What Your Mama Didn’t Tell You About Becoming an SEO Consultant

Miles Price from Search Engine Journal wrote a great article listing 10 tips for making it in the SEO community. It’s humorous, full of good SEO resources and pulls together tips and ideas for making a name for yourself in the SEO world. While aspiring to become an SEO guru, making the big money and getting your links on Search Engine Land regularly has to be on the mind of every SEO at some point, there is a lot more to the business than most people let on.

So before you ditch your day job for that great gig surfing the web and connecting with SEO bloggers, perhaps you should consider some of these things:

It’s a Data Driven Business
As reporting tools have improved and evolved so has the need for more detailed data and information. You can spend hours reviewing months of website traffic reports, researching and evaluating hundreds of aggregated link opportunities and deriving patterns from keyword search results. Spreadsheets, SQL queries and database forms will become your friend.

It’s a Detail Oriented Business
When you become an SEO guru, it’s easy to make high level statements about what clients should do with their websites and web strategies. The problem is that someone has to take that strategic recommendation and turn it into a working (and successful) project. Telling someone to create compelling website copy and solid internal linking structure is one thing; getting the client to implement this, or creating and mapping this strategy for them is another.

Something Just Changed 5 Minutes Ago
A Fortune 500 client explained that we are on “the bleeding edge” of innovation. Well that’s great. It also means we’re faced with competition from not only the traditional market, but competition for keywords, brand reputation and whatever else is in the unknown and upcoming.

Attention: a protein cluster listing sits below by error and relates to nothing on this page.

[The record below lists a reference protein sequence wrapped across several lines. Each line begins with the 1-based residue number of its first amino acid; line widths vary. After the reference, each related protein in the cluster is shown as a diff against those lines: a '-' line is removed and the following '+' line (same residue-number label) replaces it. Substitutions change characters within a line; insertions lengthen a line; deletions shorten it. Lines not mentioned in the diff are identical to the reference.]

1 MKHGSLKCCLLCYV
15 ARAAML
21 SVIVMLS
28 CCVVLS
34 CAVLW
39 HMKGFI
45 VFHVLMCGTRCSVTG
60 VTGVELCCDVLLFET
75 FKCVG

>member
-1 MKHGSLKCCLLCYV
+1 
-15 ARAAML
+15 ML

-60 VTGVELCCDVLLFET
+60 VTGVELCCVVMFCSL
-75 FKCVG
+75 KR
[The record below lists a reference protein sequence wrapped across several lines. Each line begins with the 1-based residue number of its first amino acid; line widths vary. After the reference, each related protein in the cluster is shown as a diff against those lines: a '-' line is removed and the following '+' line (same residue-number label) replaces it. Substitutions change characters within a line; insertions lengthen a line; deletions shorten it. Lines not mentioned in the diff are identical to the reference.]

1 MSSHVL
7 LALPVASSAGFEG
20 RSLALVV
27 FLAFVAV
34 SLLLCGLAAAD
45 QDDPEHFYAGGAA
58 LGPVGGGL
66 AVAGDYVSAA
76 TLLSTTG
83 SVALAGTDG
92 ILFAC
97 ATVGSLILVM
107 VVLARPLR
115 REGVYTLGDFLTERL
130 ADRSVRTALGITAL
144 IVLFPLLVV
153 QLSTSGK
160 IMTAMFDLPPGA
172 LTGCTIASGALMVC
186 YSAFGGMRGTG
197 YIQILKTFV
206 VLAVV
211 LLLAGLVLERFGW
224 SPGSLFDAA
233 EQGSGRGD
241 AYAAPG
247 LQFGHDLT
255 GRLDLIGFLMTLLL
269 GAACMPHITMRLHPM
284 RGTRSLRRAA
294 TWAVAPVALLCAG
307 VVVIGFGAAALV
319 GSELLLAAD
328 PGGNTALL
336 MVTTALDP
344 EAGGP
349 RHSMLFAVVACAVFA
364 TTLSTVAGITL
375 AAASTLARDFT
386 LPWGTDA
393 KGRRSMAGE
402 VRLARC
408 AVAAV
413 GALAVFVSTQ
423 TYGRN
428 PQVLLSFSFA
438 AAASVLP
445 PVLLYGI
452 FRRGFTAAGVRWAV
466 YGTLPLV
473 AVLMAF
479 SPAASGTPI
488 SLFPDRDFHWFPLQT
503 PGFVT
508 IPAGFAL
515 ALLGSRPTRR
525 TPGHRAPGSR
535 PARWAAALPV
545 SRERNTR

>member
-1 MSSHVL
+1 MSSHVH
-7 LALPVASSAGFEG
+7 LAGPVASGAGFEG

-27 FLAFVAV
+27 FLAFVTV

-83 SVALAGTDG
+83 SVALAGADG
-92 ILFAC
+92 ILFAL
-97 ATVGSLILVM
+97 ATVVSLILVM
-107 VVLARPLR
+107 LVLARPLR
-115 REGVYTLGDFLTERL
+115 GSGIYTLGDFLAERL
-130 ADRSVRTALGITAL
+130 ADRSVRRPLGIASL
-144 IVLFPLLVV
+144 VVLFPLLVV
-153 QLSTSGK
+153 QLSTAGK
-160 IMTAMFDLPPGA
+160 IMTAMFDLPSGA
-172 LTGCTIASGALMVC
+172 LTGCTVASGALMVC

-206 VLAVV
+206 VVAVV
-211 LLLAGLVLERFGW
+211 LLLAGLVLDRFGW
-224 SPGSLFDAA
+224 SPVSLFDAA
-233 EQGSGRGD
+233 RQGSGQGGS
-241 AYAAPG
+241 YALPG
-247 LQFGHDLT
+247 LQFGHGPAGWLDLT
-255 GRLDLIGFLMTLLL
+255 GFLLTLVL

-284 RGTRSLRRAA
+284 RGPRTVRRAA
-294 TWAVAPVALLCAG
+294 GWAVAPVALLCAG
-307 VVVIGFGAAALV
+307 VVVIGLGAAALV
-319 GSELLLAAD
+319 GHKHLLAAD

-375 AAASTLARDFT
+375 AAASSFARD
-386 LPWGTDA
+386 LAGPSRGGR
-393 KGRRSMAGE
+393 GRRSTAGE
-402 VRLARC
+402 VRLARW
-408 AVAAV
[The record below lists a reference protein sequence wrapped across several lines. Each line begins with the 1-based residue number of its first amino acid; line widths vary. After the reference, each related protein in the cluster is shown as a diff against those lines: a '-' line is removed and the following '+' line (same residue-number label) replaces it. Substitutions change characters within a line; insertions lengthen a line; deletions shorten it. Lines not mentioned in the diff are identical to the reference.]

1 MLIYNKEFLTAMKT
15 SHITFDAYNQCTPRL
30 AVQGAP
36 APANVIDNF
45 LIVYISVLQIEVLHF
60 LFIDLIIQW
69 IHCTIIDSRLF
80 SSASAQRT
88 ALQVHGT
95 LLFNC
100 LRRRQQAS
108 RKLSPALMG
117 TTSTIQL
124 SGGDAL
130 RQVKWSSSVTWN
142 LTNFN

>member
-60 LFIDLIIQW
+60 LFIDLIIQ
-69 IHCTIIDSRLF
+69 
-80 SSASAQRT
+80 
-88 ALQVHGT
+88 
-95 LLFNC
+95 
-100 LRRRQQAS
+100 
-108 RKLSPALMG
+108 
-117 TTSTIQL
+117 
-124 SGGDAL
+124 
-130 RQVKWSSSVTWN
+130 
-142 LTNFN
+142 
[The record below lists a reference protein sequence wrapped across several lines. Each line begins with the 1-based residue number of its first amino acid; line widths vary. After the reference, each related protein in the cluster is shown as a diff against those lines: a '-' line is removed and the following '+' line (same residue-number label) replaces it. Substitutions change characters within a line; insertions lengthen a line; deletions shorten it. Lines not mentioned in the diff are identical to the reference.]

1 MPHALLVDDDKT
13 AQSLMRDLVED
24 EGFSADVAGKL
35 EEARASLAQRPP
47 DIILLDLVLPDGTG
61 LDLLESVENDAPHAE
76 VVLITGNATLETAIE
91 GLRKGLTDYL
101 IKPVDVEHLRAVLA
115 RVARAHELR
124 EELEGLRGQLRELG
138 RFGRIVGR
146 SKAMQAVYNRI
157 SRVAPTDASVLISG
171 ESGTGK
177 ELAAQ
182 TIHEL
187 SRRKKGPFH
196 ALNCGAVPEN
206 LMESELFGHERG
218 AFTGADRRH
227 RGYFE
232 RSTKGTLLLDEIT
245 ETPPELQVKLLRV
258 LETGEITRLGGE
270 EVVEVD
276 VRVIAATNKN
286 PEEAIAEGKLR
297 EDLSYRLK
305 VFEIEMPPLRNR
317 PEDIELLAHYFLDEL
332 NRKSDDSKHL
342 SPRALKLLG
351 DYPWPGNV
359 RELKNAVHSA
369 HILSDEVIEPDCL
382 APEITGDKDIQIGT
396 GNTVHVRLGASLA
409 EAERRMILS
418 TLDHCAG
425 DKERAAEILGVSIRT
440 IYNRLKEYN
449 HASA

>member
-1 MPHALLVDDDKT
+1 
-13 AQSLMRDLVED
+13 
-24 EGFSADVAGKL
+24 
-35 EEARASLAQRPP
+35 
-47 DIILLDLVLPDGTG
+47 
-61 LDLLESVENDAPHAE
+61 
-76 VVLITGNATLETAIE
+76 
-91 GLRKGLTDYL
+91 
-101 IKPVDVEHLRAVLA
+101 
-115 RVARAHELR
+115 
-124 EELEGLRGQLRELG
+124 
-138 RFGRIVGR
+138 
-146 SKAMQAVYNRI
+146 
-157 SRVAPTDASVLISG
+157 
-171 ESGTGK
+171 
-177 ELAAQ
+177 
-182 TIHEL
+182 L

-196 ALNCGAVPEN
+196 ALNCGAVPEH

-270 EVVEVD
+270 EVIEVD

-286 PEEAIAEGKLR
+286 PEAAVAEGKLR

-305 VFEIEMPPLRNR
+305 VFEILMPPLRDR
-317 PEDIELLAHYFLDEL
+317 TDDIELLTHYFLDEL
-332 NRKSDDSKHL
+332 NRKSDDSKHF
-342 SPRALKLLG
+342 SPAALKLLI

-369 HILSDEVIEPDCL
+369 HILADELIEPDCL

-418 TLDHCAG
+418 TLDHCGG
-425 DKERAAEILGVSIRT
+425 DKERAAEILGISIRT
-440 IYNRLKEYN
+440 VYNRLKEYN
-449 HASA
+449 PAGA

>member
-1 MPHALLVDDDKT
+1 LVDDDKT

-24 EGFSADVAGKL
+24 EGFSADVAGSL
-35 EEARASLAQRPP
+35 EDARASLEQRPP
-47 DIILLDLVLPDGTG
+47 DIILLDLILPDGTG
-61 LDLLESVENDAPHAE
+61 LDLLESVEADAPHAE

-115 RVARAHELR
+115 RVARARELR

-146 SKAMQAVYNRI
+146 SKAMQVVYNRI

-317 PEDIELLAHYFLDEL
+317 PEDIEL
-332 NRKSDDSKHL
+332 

In a sense, you become glued to your RSS reader, taking note of new trends, developing web applications and technologies. Not only are core SEO competencies required, but it becomes a race to see who can get information and successfully “do things” faster, more effectively and (all importantly) in budget.

Are You Well Versed In Multiple Proficiencies?
Picking a niche and creating a dynamic SEO team are certainly excellent ideas for the aspiring SEO business owner. However your skills as an SEO consultant require more than just the delegation of respected authority. Because search engine marketing has evolved into more of an integrated marketing communication strategy, SEO consultants should know more than just web development and keyword research; consider how copywriting, public relations, project management and marketing strategy (among other skills) play a role in this game.

You’re Creative & Analytical, But Are You Client-Sensitive As Well?
I actually ended up yelling at a client the other day, since it was became the only way I could get them to understand the importance of how something had to be implemented (based on my experience and in paying attention to detail). While I don’t advocate yelling at your clients regularly, half of client management is about understanding your client’s business needs, formulating a strategy that best matches those needs, and presenting and delivering this information in a way that fosters buy-in.

You’re Clients Pay You To Get The SEO Dirt
It’s not the norm to find the client that get as involved in all of your social media activities, blogging strategies and SEO recommendations, that you find valuable. Most clients really don’t care that much; they just want you to focus on getting them traffic, leads and keyword rankings, because they’re out selling their product and dealing with everyday business issues.

You Have To Enjoy What You’re Doing
Above all else, you have to enjoy this industry. Perhaps I am just a “noob” in the business (4 years?), but I still enjoy dinner conversations around SEO tactics and attending events and meetups. I’ll subscribe to anyone’s RSS feed if it looks like they’re providing good information and hate the fact that I am not involved in the forum communities as much as I should be.